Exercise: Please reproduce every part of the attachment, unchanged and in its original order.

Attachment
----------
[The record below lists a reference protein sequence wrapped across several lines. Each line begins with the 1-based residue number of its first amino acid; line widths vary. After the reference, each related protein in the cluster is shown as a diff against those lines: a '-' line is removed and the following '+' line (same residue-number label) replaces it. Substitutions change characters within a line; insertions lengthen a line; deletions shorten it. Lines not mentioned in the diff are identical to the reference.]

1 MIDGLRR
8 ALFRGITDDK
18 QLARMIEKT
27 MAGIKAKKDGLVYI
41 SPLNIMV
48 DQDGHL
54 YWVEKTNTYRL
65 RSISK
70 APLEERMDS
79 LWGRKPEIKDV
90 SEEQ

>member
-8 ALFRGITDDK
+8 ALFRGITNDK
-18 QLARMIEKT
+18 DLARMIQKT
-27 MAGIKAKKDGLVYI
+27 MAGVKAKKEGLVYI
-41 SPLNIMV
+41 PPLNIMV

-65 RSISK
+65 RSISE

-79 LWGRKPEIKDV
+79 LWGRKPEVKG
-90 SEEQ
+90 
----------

[The record below lists a reference protein sequence wrapped across several lines. Each line begins with the 1-based residue number of its first amino acid; line widths vary. After the reference, each related protein in the cluster is shown as a diff against those lines: a '-' line is removed and the following '+' line (same residue-number label) replaces it. Substitutions change characters within a line; insertions lengthen a line; deletions shorten it. Lines not mentioned in the diff are identical to the reference.]

1 MIDGLRR
8 ALFRGITDDK
18 QLARMIEKT
27 MAGIKAKKDGLVYI
41 SPLNIMV
48 DQDGHL
54 YWVEKTNTYRL
65 RSISK
70 APLEERMDS
79 LWGRKPEIKDV
90 SEEQ

>member
-8 ALFRGITDDK
+8 ALFRGITNDK
-18 QLARMIEKT
+18 DLARMIQKT
-27 MAGIKAKKDGLVYI
+27 MAGVKAKKEGLVYI
-41 SPLNIMV
+41 PPLNIMV

-65 RSISK
+65 RSISE

-79 LWGRKPEIKDV
+79 LWGRKPEVKG
-90 SEEQ
+90 